It was a great privilege and honor to be selected as a Fulbright Language Teaching Assistant (FLTA) in 2014. As I looked back on my Fulbright experience at Ursinus College four years later, I could see more clearly the many blessings that I received throughout my ten-month stay in Collegeville, Pennsylvania. It is impossible to detail every aspect of the grant experience in one single reflection, but three aspects figured prominently during the grant year: cultural exchange, academic study, and community outreach and travels.
One of the richest experiences as an FLTA is the exchange of cultures with my students and other FLTAs through sharing and learning. In terms of sharing, I had numerous occasions in my weekly conversation class to share Chinese cultures with my students – Chinese tongue twisters, shadow puppetry, cuisines, films and TV shows, poems, just to name a few. One memorable experience was my leading several American students to perform in the school’s annual celebration. We sang and danced to a popular Taiwanese song by Wu Bai, “You Are My Flower,” winning us a big round of applause from the audience. Another notable experience took place during the Chinese New Year where I introduced our traditions and taught American students how to fold the sky lanterns and write their wishes in Mandarin.
Cultural sharing is a two-way street where I have also learned valuable lessons from my students and fellow classmates. One of the most impactful lessons is that I have dispelled the stereotypes and misconceptions associated with American cultures. In the past, I considered America to be the only dreamland in the world where everything is possible. That notion was changed as I had regular conversations with locals. Through them, I have learned more about their society, thus being able to look at things in a broader perspective. In regard to the cultural exchange with the other FLTAs, the initial gathering in August and the mid-year conference in December broadened my horizon to a greater extent, enabling me to learn from their distinctive cultures and teaching styles. The constant sharing and learning helped me become a more well-rounded and open-minded educator. Those wonderful exchanges indeed contributed to Senator Fulbright’s vision: “a world with a little more knowledge and a little less conflict.”
For me personally, I felt very blessed to have the opportunity to study at Ursinus College given my family’s difficult financial situation. I had profound gratitude for the opportunity to take two courses each semester, and I studied with enthusiasm! Throughout my Fulbright year, I took sociology, French, and German. Sociology delved deep into American cultures (especially the issue between the black and white communities) and offered me many opportunities to engage in classroom discussions. I eventually felt more at ease to express my opinions in class. However, as a language teacher, I reaped most bountiful rewards from the two language courses I took. I was especially influenced by my French professor, Mrs. Trout, who has an extensive repertoire of teaching techniques. Even though a lot of them are rather traditional, Mrs. Trout knows how to use them effectively. With her careful guidance, I was amazed to see myself finish reading three unabridged French novels in one semester and write a 1,000-word final essay in French. Her exemplary teaching, dynamic style, charisma, and active learning approach are what inspired me to keep learning French and to become a better educator.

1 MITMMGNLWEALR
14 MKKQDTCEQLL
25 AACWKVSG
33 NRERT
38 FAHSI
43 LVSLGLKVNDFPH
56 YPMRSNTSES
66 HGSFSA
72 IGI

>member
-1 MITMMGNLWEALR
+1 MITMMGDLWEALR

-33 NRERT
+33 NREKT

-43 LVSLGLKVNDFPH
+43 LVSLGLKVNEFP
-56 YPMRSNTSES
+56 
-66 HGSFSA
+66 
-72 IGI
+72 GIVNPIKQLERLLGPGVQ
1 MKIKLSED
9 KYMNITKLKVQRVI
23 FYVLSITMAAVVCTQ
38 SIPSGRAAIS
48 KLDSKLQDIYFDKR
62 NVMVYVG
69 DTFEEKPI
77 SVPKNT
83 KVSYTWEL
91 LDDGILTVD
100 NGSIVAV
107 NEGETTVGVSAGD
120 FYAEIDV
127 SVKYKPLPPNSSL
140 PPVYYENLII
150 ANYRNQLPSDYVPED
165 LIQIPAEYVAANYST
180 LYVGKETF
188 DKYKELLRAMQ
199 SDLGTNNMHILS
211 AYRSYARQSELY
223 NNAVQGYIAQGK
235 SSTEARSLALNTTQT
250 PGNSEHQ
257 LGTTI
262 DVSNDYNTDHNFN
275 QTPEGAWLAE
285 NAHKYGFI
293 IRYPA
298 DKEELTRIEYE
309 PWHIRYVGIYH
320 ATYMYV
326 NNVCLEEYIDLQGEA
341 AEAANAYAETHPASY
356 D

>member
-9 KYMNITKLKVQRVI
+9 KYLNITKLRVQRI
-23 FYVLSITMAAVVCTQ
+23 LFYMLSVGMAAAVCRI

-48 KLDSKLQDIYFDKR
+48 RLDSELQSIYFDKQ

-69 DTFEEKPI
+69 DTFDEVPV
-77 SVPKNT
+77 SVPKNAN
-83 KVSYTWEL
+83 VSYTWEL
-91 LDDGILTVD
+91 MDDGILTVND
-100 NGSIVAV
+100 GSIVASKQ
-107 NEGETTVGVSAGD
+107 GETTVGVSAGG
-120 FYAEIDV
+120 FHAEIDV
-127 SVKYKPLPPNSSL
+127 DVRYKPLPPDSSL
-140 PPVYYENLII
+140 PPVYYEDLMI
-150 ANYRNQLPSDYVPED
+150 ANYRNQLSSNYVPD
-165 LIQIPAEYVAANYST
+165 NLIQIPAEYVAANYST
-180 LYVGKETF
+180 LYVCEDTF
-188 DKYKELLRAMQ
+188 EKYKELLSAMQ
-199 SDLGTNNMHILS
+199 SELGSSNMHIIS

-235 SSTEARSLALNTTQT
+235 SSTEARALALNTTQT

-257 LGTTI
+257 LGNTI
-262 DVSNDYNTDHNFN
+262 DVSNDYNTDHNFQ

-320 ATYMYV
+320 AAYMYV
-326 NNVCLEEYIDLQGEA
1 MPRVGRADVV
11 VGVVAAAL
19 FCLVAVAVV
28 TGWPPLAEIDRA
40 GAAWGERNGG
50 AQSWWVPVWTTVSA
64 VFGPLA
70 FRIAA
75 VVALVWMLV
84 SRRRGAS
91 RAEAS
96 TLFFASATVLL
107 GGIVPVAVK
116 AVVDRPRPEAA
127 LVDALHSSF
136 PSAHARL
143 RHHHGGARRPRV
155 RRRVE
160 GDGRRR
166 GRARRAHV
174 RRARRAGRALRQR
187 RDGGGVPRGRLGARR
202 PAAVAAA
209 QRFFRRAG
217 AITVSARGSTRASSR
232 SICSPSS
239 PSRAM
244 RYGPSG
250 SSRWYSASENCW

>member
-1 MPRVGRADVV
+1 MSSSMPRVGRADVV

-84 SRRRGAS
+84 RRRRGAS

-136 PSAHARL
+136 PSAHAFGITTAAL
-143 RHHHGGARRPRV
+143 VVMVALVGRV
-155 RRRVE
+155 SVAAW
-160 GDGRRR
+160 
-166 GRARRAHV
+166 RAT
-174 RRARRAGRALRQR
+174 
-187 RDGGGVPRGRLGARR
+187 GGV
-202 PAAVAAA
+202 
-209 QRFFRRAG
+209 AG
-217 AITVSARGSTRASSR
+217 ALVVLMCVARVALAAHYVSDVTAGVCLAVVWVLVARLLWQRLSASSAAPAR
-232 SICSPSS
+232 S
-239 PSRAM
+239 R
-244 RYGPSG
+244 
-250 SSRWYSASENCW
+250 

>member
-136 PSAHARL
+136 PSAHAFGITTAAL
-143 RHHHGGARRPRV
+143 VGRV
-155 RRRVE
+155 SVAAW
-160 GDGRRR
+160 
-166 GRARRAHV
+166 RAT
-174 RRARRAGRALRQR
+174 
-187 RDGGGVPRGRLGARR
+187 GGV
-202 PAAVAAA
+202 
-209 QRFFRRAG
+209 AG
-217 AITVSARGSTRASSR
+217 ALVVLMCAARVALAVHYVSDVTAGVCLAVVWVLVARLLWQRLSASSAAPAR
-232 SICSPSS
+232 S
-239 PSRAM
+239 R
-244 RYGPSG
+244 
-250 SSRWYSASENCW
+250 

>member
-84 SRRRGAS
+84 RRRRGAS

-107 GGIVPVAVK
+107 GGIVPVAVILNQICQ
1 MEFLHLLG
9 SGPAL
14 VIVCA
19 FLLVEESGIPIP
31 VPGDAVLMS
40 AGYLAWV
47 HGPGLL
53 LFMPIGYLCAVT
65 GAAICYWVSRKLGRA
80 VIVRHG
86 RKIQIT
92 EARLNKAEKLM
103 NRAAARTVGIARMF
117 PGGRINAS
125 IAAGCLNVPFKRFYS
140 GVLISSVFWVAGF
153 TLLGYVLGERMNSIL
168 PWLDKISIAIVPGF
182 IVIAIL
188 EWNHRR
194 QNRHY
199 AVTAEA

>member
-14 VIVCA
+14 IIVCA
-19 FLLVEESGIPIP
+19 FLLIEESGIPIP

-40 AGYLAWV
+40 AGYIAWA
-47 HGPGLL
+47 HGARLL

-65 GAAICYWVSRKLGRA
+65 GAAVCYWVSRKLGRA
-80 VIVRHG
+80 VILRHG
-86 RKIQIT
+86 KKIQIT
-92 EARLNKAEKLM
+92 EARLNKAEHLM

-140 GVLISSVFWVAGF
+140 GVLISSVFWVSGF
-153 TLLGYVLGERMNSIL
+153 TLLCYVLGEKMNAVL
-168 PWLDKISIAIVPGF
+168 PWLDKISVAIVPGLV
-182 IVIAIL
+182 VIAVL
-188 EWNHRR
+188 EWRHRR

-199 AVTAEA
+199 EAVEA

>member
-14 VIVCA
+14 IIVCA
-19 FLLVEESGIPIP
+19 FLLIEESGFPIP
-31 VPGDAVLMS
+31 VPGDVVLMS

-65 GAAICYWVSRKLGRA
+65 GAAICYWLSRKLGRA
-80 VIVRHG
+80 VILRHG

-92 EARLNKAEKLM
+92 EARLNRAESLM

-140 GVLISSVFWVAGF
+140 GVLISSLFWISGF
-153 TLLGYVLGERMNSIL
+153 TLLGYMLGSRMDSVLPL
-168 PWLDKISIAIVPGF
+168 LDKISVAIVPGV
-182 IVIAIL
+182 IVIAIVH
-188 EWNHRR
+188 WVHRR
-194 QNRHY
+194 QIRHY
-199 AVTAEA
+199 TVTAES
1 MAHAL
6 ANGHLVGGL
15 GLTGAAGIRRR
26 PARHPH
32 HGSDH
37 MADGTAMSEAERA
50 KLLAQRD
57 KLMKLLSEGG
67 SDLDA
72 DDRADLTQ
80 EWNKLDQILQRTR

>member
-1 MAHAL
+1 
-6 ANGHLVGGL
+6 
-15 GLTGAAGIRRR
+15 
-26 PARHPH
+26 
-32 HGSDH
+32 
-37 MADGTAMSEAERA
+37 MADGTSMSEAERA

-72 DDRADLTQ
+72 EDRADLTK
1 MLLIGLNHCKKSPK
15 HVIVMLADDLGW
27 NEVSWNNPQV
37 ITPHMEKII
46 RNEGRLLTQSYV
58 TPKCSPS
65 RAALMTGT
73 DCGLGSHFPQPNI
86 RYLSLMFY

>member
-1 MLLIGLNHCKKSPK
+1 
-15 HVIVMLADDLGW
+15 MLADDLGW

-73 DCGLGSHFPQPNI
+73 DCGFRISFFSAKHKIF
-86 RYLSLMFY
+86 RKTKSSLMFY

In addition to cultural exchange and academic study, non-academic experience such as joining the local church choir, participating in school club performances, and travelling also helped broaden my horizon. Singing in the choir helped me find a wonderful community and deepen my Catholic faith. It was a memorable experience to have weekly choir practice in the conductor’s house. The weekly connection with the choir members helped us become good friends. Upon my departure, the choir even held a farewell gathering for me, which filled me with joyful tears. As for the school club performances, I had several group performing experiences with American students, be it modern dance, Indian dance, or African dance. The process of collaboration made me bolder in my body expression and in my communication with my teams.
The most poignant experience, though, was travelling on numerous occasions during my grant year. Those travels, with or without companions, opened my eyes and allowed me to see not only majestic landscape and geographical features, but also people of different colors and walks of life. I was held spellbound as I strolled in Canyonlands National Park in Utah. In New York City, I was surprised by the gap between the rich and the poor. In Washington D.C., I was fascinated by its museums and historical monuments. I also travelled for my professional development. Given my interest in educational drama, I went to the Oregon Shakespeare Festival in Ashland to attend the drama workshop, learning how to teach Shakespeare to students. This experience later led me to be the instructor of the Shakespeare Camp in Taipei in 2017. I could not help but feel mesmerized by how travels can bring about unforeseen changes in a person.
Thanks to the Fulbright experience, I had many wonderful opportunities to exchange cultures with my students and other FLTAs, to attend courses at Ursinus College, and to have phenomenal travelling experiences. During my ten-month grant, I have shared my culture and my language using various activities and methods. Through the courses I took, I observed different teaching approaches and experienced how personal charisma can elevate teaching. Finally, extensive travels allowed me to develop invaluable insights. All in all, my Fulbright year has equipped me with a brand-new energy to teach English, inviting me to go forth and be an inspiration myself.